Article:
European Stocks Deepen Losses on Disappointing U.S. Data, Trump

Stoxx 600 Rises After Previous Session’s Selloff

European stocks fell, tracking declines in American peers, as investors assessed worse-than-forecast data in the world’s biggest economy and U.S. President Donald Trump’s latest moves on trade and immigration.

The Stoxx Europe 600 Index lost 0.7 percent, closing at its lowest level of the year as banks and chemical companies led declines. The benchmark extended a drop in afternoon trading after data on consumer confidence and Chicago area manufacturing missed estimates.

Early gains in January gave way to losses as the month drew to a close, with the benchmark closing 0.4 percent lower for the period after December’s biggest advance in more than a year. Winners in the surge spurred by Trump’s election win turned losers this week as some of his early decisions in office unnerved investors.

  • “We may only be 11 days into the first 100 days of the new Trump administration but one thing is becoming more apparent and that is that markets are going to be continually tested in the near term by the words and actions of President Trump,” Deutsche Bank analyst Craig Nicol wrote in a note.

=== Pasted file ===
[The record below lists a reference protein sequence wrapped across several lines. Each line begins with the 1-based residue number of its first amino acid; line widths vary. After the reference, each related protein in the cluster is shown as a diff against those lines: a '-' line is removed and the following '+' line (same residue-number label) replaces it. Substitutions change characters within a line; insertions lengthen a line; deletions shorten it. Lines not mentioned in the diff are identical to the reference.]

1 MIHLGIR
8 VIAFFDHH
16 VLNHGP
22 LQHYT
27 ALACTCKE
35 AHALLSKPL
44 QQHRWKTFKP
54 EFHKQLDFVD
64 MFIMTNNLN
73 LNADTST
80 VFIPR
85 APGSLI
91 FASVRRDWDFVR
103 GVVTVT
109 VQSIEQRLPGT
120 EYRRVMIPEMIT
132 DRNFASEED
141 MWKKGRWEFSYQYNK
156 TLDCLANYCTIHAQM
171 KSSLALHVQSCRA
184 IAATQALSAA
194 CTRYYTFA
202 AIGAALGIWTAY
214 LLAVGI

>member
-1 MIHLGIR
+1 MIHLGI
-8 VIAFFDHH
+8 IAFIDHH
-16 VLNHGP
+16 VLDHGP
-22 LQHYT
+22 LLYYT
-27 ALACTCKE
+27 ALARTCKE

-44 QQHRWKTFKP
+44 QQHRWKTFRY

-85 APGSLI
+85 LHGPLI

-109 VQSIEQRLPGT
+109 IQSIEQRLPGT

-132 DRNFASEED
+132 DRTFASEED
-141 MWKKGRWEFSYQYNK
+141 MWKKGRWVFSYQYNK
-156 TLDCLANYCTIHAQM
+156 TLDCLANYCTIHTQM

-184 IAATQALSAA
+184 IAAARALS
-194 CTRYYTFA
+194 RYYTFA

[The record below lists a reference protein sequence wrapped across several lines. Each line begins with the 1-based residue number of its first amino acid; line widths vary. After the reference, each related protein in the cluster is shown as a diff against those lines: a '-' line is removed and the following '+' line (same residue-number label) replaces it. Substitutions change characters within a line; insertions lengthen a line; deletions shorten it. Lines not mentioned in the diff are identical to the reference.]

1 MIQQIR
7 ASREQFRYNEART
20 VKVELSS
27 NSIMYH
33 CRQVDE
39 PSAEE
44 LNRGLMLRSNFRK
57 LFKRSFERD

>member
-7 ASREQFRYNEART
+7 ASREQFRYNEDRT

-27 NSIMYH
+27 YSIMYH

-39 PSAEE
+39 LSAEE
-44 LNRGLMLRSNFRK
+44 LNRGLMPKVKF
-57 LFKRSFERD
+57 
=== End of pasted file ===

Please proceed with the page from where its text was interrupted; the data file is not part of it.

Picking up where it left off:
• Credit Suisse equity strategists including Andrew Garthwaite and Marina Pronina wrote in a note that political risk in Europe is overstated for 2017, raising their year-end target for the Euro Stoxx 50 to 3,450 from 3,300.
  • Among shares active on corporate news on Tuesday, Actelion Ltd. slumped 5.6 percent after France’s medical regulator said some patients in the country had died after taking its Uptravi lung medicine.
  • Givaudan SA, the world’s largest maker of flavors and fragrances, dropped the most since November to lead chemical stocks lower after its quarterly profit missed estimates.
  • Despite this week’s stock losses, European banks are enjoying positive earnings revisions after six years of downgrades, according to data compiled by Bloomberg. The sector is expected to see a 22 percent jump in operating income this year, the strongest growth since 2010.
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